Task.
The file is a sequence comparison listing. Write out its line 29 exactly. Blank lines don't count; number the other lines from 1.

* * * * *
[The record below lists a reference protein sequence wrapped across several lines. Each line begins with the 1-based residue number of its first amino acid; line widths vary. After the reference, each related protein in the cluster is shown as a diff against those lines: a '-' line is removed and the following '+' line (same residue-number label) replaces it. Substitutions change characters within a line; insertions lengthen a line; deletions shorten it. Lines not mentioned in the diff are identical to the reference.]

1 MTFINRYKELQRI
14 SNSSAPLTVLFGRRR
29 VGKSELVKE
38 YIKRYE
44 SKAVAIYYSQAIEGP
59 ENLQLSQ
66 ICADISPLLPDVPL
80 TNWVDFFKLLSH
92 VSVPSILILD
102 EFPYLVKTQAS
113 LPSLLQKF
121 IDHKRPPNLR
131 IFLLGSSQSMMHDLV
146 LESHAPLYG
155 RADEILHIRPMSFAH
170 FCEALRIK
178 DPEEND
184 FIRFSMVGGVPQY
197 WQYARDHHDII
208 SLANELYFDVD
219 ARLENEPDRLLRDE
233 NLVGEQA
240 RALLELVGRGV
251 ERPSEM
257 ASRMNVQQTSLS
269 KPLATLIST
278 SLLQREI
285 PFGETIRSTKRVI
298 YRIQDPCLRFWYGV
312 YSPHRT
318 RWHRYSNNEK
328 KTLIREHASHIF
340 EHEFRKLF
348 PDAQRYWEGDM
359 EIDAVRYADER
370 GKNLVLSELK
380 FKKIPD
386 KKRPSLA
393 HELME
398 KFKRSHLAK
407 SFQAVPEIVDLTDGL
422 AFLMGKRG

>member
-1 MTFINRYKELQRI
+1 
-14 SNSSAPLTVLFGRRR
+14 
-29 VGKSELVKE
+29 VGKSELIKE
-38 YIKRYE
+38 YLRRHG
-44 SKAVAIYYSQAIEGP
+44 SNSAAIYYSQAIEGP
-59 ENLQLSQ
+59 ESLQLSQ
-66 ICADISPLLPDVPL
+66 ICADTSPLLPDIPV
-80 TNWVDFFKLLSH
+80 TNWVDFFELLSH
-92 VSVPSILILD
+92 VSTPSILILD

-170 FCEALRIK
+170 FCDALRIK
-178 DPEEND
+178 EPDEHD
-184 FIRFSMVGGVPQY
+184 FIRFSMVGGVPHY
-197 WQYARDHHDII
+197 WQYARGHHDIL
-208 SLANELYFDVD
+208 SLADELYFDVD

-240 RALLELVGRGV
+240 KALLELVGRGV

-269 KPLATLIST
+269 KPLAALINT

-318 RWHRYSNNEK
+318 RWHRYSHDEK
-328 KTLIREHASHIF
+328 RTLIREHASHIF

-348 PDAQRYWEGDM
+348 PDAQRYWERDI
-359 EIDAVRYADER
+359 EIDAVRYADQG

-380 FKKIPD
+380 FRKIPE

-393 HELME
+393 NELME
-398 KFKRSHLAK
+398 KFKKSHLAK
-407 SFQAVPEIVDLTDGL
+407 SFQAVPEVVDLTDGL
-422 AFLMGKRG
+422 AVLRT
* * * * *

285 PFGETIRSTKRVI